Dopamine has been suggested to encode cue-reward prediction errors during Pavlovian conditioning. While this theory has been widely applied to reinforcement learning concerning instrumental actions, whether dopamine represents action-outcome prediction errors and how it controls sequential behavior remain largely unknown. Here, by training mice to perform optogenetic intracranial self-stimulation, we examined how self-initiated goal-directed behavior influences nigrostriatal dopamine transmission during single as well as sequential instrumental actions. We found that dopamine release evoked by direct optogenetic stimulation was dramatically reduced when delivered as the consequence of the animal’s own action, relative to non-contingent passive stimulation. This action-induced dopamine suppression was specific to the reinforced action, temporally restricted to counteract the expected outcome, and exhibited sequence-selectivity consistent with hierarchical control of sequential behavior. Together these findings demonstrate that nigrostriatal dopamine signals sequence-specific prediction errors in action-outcome associations, with fundamental implications for reinforcement learning and instrumental behavior in health and disease.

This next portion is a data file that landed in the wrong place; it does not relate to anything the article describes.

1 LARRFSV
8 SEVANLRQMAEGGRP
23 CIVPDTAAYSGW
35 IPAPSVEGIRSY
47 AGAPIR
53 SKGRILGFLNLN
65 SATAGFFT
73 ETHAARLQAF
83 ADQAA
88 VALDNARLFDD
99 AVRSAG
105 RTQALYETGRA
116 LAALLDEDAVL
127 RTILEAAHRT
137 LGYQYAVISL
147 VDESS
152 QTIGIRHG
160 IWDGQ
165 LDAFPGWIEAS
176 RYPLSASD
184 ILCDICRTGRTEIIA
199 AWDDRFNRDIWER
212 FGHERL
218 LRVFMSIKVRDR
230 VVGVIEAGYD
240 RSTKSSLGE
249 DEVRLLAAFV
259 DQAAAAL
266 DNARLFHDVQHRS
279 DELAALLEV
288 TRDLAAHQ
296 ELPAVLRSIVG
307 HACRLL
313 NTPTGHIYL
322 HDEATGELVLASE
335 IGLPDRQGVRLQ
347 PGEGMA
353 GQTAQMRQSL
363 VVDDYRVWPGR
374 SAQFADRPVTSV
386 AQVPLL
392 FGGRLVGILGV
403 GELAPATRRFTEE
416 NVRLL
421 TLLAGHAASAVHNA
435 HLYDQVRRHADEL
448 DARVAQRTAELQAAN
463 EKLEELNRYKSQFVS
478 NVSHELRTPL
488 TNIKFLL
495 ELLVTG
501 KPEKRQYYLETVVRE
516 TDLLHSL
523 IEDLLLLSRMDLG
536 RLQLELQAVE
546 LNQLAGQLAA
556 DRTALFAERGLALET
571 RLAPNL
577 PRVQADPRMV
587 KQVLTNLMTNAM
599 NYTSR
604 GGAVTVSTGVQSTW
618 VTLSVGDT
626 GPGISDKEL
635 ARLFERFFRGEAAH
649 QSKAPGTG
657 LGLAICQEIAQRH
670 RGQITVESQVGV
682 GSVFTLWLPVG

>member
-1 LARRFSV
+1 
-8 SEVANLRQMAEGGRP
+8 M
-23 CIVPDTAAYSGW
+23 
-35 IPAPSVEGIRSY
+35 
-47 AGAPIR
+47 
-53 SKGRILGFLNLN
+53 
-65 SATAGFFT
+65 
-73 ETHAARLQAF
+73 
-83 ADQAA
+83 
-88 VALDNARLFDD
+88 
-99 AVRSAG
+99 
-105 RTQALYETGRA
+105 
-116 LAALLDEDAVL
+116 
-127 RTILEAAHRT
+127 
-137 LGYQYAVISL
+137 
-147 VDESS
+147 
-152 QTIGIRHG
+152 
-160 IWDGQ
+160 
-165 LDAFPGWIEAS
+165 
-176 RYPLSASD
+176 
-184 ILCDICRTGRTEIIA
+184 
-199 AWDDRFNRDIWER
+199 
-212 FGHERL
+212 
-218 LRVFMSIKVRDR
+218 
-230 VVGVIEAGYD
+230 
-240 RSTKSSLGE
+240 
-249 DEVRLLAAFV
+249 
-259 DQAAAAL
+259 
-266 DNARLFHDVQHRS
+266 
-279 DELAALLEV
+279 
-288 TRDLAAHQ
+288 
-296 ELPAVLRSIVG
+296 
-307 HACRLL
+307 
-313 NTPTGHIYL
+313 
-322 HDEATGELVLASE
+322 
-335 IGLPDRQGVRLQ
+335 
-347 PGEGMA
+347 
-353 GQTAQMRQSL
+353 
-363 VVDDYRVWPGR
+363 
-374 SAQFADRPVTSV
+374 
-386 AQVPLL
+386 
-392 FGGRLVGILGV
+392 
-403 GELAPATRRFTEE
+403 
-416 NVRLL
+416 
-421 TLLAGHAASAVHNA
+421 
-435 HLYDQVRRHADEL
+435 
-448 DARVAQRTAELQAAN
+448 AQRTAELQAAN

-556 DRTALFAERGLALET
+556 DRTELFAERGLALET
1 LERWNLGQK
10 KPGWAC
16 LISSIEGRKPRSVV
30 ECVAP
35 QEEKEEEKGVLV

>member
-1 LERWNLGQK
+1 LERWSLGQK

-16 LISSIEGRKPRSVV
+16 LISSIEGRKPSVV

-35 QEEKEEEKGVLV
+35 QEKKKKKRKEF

bioRxiv Subject Collection: Neuroscience